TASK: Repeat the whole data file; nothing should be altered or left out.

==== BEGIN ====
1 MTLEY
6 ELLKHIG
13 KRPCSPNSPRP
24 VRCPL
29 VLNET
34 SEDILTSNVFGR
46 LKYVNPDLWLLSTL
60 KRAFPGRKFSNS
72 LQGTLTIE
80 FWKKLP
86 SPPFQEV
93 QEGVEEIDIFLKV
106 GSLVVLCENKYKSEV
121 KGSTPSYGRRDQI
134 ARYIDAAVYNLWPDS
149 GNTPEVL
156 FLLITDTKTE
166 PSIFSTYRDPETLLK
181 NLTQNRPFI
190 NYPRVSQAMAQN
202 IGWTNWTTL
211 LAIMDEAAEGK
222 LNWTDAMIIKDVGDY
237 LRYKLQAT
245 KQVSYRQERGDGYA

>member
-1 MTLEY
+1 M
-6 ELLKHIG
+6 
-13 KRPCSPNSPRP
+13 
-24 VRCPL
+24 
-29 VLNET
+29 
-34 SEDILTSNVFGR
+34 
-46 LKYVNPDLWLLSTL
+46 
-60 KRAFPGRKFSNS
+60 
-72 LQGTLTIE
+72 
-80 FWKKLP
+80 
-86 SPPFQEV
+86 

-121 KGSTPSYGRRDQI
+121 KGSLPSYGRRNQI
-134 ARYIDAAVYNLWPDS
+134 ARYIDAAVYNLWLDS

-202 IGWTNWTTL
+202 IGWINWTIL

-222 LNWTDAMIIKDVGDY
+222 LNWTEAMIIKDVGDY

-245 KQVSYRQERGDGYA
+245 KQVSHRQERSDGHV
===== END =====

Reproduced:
1 MTLEY
6 ELLKHIG
13 KRPCSPNSPRP
24 VRCPL
29 VLNET
34 SEDILTSNVFGR
46 LKYVNPDLWLLSTL
60 KRAFPGRKFSNS
72 LQGTLTIE
80 FWKKLP
86 SPPFQEV
93 QEGVEEIDIFLKV
106 GSLVVLCENKYKSEV
121 KGSTPSYGRRDQI
134 ARYIDAAVYNLWPDS
149 GNTPEVL
156 FLLITDTKTE
166 PSIFSTYRDPETLLK
181 NLTQNRPFI
190 NYPRVSQAMAQN
202 IGWTNWTTL
211 LAIMDEAAEGK
222 LNWTDAMIIKDVGDY
237 LRYKLQAT
245 KQVSYRQERGDGYA

>member
-1 MTLEY
+1 M
-6 ELLKHIG
+6 
-13 KRPCSPNSPRP
+13 
-24 VRCPL
+24 
-29 VLNET
+29 
-34 SEDILTSNVFGR
+34 
-46 LKYVNPDLWLLSTL
+46 
-60 KRAFPGRKFSNS
+60 
-72 LQGTLTIE
+72 
-80 FWKKLP
+80 
-86 SPPFQEV
+86 

-121 KGSTPSYGRRDQI
+121 KGSLPSYGRRNQI
-134 ARYIDAAVYNLWPDS
+134 ARYIDAAVYNLWLDS

-202 IGWTNWTTL
+202 IGWINWTIL

-222 LNWTDAMIIKDVGDY
+222 LNWTEAMIIKDVGDY

-245 KQVSYRQERGDGYA
+245 KQVSHRQERSDGHV